together, and represent, different kinds of civic, social,
infrastructure and planning information.

I'm writing to draw your attention to the upcoming reading in the
European Parliament of the proposed INSPIRE directive on spatial data,
scheduled for the 6th June 2005 agenda item 37.

This is a Directive that claims to "support environmental protection
policies as well as infrastructure development, agriculture and
maritime navigation" by creating a set of "implementing rules" for
exchanging geographic information.

There are several problems with this piece of legislation;

- It has been drawn up by a committee of representatives of National
Mapping Agencies such as the Ordnance Survey. Many interest groups,
collectors of spatial data and users of that data, have not been
consulted in its construction. The marine and oceanographic community
asked for their data sets to be *excluded* from those covered by the
INSPIRE Directive; it is more constrictive than many current data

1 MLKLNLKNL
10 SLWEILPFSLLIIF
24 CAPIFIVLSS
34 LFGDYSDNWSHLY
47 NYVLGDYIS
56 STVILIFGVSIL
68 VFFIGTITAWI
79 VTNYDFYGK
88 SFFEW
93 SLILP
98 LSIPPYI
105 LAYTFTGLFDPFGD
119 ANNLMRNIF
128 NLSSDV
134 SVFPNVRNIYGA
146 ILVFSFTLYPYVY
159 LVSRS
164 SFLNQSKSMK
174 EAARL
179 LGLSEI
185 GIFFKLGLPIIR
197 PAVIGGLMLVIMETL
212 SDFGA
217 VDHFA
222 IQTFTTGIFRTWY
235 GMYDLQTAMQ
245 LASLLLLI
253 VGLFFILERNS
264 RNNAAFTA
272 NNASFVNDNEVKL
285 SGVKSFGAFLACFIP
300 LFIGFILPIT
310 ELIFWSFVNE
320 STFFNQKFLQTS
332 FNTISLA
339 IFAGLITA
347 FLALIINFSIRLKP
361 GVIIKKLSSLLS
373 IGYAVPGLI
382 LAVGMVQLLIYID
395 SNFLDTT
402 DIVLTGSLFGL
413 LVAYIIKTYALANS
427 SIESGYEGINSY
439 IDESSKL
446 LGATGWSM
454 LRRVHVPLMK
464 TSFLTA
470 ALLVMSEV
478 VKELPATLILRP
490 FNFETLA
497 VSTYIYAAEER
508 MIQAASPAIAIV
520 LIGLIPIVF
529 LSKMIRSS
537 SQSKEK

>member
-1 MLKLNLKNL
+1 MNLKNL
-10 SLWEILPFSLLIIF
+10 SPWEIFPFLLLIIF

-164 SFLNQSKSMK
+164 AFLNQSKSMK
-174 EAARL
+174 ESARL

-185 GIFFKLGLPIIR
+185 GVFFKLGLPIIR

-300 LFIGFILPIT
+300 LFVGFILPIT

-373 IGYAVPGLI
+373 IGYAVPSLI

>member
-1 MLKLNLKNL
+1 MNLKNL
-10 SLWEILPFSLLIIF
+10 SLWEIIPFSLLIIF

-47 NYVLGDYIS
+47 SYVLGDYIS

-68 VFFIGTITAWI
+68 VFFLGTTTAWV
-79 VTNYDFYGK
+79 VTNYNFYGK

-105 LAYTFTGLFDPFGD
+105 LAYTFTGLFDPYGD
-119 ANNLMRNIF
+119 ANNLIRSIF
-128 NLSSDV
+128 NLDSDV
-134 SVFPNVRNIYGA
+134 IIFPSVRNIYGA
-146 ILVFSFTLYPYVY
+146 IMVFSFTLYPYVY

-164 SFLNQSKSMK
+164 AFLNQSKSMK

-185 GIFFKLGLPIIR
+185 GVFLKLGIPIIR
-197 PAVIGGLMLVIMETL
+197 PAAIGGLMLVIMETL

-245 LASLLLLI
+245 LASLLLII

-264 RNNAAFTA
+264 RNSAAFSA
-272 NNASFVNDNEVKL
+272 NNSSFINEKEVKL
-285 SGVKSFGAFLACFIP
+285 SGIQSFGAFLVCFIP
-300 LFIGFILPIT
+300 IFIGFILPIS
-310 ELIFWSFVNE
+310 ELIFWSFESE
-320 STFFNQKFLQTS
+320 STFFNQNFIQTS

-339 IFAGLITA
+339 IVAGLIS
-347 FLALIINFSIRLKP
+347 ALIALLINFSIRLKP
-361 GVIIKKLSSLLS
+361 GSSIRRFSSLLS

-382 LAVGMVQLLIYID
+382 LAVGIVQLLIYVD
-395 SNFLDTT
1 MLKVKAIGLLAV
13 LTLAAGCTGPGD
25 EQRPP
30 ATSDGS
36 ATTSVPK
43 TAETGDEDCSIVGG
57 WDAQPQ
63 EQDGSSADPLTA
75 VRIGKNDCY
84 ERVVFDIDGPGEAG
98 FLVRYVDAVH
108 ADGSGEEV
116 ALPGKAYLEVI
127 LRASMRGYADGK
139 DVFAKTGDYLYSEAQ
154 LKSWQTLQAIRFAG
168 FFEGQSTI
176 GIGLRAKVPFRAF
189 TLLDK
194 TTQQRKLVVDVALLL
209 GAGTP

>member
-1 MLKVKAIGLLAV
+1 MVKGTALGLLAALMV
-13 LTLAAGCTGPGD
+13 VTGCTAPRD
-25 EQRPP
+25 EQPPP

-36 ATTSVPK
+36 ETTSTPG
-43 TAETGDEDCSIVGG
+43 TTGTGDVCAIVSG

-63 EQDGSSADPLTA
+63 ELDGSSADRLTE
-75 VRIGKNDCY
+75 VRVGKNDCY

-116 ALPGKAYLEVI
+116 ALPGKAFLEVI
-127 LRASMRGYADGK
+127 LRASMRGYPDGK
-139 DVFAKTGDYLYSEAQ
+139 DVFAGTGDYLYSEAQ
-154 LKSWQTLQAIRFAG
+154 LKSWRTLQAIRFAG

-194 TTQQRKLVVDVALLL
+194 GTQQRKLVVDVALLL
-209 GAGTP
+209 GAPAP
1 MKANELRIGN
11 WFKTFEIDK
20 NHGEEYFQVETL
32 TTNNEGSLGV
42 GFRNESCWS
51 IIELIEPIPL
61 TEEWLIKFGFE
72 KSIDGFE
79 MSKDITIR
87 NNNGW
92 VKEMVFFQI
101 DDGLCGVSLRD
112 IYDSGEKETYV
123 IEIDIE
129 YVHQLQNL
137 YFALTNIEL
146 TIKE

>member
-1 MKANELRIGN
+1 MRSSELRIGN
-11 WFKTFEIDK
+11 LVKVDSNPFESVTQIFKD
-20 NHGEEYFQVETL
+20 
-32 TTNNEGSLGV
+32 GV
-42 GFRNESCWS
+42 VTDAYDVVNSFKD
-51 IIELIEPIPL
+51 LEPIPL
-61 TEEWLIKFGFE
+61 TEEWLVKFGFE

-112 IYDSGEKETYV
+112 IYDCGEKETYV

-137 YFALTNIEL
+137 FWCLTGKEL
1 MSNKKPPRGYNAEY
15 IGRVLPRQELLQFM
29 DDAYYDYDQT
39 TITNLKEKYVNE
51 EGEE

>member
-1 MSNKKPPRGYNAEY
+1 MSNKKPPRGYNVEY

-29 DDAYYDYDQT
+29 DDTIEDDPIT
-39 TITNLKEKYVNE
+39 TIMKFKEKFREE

sharing agreements.

- There is heavy emphasis on the "implementing rules" which will be
binding on each Member State, and with which all data-producing
agencies - including local government and research efforts - will have
to comply. The "implementing rules" are never described; there no
agreement as to the standards involved. There no process for open
consultation, for agreement on best practise; no assessment of the
technical and economic impact they will cause to participants.

- The proposed Directive contains a clause which effectively allows the
European Commission to establish a common licensing and pricing policy
across Member States, within three months from a time of its choosing;
with no more agreement necessary than an unrepresentative committee of
National Mapping Agency representatives. Article 24 of the current
proposed Directive states:

  "The Commission shall, in accordance with the procedure referred to
in Article 30(2), adopt implementing rules to increase the potential of
re-use of spatial data sets and services by third parties. These
implementing rules may include the establishment of common licensing

In the United States, all state collected spatial information is
available free of cost in the public domain, through simple web
download facilities. A next-generation, burgeoning internet industry of
local search and mobile, location-based services is dependent on access